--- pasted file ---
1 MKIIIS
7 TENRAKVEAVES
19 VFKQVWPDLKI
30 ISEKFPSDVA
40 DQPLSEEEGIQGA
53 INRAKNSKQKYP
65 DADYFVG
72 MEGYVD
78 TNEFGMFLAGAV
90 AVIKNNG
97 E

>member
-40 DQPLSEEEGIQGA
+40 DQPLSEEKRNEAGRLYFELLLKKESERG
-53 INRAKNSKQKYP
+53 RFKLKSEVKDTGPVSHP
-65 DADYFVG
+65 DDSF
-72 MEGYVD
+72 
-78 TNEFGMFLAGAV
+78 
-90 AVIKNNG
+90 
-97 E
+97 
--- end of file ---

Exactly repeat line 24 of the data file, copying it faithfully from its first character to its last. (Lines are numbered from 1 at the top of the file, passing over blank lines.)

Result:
+90 